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COVID-19: Nigeria Suffers Oxygen Crisis

The Federal Government has been warned on the need to address the shortage of oxygen in public hospitals following the second wave of COVID-19 in Nigeria.

Chief Medical Director (CMD) of the Lagos University Teaching Hospital (LUTH), Chris Bode who gave the warning in an emergency press conference yesterday raised alarm over the shortage of oxygen, an important resource for keeping COVID-19 patients alive while on treatments.

He lamented the need for the Federal Government to address the issue especially in major hospitals as Nigeria’s major teaching hospitals like the University of Nigeria Teaching Hospital (UNTH) Enugu and Lagos University Teaching Hospital (LUTH) reported severe shortage of Oxygen.

According to reports, those who required oxygen to treat COVID-19 cases were referred to private or other public institutions in the state.

A hospital official, who however spoke to newsmen on condition of anonymity said that oxygen was not something that could be purchased by private persons for use.

He said, “is that they don’t want to supply it; this is part of the challenge we face in treating COVID-19 infections. Most people don’t report this matter until they get to an alarming stage and that is when you will require oxygen to put the person in the ventilator. If people could take precautionary measures seriously, we would be able to overcome this development.”

He stated that the Oxygen plant at the UNTH could serve the needs of the entire Southeast zone, when put back to use, and called on the authorities, including the Enugu State Government to make the place work “in the interest of our people. ”

In a press conference, tagged ‘COVID-19 Wave: Public Alert By LUTH, yesterday in Lagos, the CMD of LUTH, Bode, warned that, unlike the first wave, the mutated form of the Coronavirus was deadlier and more easily transmitted.

According to Bode, “We want to let Nigerians know that it is not over until we are able to tame it. The resurgent mutated form could change form again and it is more easily transmitted from one person to the other and it is more vicious,” he said.

“We must let the public know that COVID-19 is still ravaging; so, we cannot sing hallelujah and think the battle is won and over. I was coming from home this morning (yesterday) and, on my way, I discovered that only one in 50 persons in Mushin was wearing a facemask. Going by our experience in the hospital, if we are not careful, it can easily overwhelm us. State facilities are filling up; we are almost running out of resources trying to combat the virus.”

“All patients in our ward got discharged, and we moved to a smaller centre, only to witness a rise in a number of patients afterwards, sicker than usual; we currently have 20 patients on admission and all of them are on oxygen and we are witnessing an increase in a number of deaths,” he said.

“Nigerians must shelve all forms of social engagements because many of the people in the wards had been to one social event or the other. Many of them are those people that enjoyed the yuletide in excess. So, (there should be) no party, church or mosque, Nigerians must tell themselves that it is better to stay alive. Nigerians must continue to maintain social distancing of at least six feet, and we must tell each person we meet to put on his or her nose mask. I sent a message to my dad, pastor and others not to visit me when I travelled home for Christmas; it’s a way to protect them and myself. So, if you love yourself and relations, stay away from them and let them also stay away from you.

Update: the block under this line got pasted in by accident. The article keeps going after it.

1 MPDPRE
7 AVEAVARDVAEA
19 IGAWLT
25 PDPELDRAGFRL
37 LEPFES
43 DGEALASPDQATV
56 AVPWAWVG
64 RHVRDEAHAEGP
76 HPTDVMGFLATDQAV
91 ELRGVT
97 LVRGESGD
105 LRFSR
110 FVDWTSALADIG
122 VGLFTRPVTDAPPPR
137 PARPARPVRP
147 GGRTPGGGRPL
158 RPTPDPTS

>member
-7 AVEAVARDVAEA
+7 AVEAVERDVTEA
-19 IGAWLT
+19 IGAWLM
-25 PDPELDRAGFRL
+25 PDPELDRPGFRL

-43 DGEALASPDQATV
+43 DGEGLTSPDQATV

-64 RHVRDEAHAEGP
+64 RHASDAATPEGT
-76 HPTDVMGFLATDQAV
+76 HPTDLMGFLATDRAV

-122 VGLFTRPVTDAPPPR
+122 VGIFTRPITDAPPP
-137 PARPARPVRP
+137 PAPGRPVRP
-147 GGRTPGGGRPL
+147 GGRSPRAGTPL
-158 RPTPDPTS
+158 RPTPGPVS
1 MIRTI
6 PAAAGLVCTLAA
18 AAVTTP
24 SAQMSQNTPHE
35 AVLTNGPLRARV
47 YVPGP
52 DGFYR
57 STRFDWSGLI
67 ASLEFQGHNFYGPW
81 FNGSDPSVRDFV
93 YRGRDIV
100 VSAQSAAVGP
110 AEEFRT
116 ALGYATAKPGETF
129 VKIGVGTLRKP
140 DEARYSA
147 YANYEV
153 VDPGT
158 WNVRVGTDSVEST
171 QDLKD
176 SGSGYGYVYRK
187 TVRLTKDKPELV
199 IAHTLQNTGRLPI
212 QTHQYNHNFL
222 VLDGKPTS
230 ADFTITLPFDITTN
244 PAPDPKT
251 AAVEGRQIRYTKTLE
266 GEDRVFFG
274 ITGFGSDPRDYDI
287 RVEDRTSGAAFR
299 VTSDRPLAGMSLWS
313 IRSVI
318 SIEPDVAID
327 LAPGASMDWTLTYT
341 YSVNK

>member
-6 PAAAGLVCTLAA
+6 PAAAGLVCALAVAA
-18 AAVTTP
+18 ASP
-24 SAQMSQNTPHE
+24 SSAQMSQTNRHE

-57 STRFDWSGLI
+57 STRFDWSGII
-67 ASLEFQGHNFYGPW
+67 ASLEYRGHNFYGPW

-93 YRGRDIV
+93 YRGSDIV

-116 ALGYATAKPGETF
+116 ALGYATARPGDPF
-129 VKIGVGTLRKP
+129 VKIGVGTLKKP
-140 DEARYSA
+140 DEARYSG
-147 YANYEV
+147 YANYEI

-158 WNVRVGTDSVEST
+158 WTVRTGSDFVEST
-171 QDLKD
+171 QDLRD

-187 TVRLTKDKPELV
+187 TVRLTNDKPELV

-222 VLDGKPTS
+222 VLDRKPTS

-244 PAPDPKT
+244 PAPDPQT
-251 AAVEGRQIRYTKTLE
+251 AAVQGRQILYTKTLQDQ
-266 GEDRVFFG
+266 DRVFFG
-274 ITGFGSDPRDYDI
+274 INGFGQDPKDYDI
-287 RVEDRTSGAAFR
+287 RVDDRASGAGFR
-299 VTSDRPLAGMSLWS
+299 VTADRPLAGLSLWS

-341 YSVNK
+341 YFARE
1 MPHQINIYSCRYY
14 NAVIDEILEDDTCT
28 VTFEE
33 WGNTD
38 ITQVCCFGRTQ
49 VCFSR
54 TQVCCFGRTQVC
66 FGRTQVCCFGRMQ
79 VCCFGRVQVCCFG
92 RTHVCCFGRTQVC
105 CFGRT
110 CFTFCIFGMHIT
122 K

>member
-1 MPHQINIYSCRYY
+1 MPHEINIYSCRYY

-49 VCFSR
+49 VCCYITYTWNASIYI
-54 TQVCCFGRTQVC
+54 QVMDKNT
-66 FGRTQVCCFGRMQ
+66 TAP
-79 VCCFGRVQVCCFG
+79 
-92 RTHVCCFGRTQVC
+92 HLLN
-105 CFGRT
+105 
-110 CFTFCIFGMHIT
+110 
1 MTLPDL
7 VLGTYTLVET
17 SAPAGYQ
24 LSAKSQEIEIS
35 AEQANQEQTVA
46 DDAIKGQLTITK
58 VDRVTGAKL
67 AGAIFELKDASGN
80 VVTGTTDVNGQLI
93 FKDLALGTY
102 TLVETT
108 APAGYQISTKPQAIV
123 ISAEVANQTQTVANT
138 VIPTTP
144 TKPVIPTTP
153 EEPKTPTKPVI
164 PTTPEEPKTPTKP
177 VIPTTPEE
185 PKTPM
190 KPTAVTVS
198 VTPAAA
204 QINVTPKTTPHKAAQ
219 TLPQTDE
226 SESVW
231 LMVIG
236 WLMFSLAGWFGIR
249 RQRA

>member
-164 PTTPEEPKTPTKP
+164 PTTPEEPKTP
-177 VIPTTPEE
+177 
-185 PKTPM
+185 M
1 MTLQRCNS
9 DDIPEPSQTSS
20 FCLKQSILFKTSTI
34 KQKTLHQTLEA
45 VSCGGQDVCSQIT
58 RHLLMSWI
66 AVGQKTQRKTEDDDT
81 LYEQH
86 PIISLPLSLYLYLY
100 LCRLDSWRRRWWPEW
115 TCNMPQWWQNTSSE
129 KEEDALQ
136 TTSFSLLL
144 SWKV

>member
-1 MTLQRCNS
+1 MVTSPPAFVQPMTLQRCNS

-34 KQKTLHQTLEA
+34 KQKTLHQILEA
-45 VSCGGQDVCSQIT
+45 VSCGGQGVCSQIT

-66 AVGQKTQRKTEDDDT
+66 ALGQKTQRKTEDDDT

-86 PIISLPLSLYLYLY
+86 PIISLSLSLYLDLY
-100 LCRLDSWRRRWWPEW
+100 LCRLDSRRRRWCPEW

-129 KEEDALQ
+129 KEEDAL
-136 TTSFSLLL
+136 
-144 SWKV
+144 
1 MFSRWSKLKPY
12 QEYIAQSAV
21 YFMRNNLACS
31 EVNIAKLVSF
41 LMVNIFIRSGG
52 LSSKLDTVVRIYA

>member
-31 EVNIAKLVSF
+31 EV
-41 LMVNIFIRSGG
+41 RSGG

“If you are feeling unwell, feel COVID; we must tell one another that there is no need to cover one’s self in a hot bucket, steaming with Gallic, Ginger and Lemon; it makes someone feel good, but it is not attacking the disease; and by the time our people come to the hospital a week later, the chest is already clogged up and damaged by COVID-19. Many who died have co-morbid factor. Imagine somebody having hypertension, diabetic, asthmatic or chronic disease and above the age of 60 but chooses to use steam inhalation for a week; the chest is already clogged, even when we are giving them 100 per cent oxygen at a very high rate, they cannot absorb it because the lung has been clogged, so, if anyone is feeling unwell, he should immediately consult a doctor early. We don’t want it to be too late before the patient comes.

“We are alerting the public on what is going on so that we can take adequate precautions. Just praying without doing the hard work of wearing masks, observing social distancing, shunning avoidable meetings, will be meaningless.

‘‘We’ve always had our oxygen plants in LUTH, which is a PPP project; several months ago, the machine was upgraded at our request, and we are now using more than 120 cylinders a day for all the patients. Our oxygen demand has overwhelmed the bigger plant. The patients in our wards require a high flow of oxygen and the cylinder finishes often. 20 out of 20 patients on admission need oxygen. So, it’s cheaper not to have the disease, it is cheaper to prevent it than to buy bigger oxygen machine; oxygen plants are not cheap, they have to be ordered, shipped, installed and tested.

“We are sounding this alarm because we don’t want to reach that point where the whole system will be overwhelmed, each person must do the needful.

“As long as a drug for COVID-19 is concerned, we are working with Science. Zinc and other forms of vitamins generally do boost the immunity of individuals and help them against all forms of viral infection, but they are not a specific medication for COVID. They don’t treat or cure COVID.”

He advised that Nigerians must continue to observe the COVID-19 safety guidelines which were publicized in the early period of the pandemic.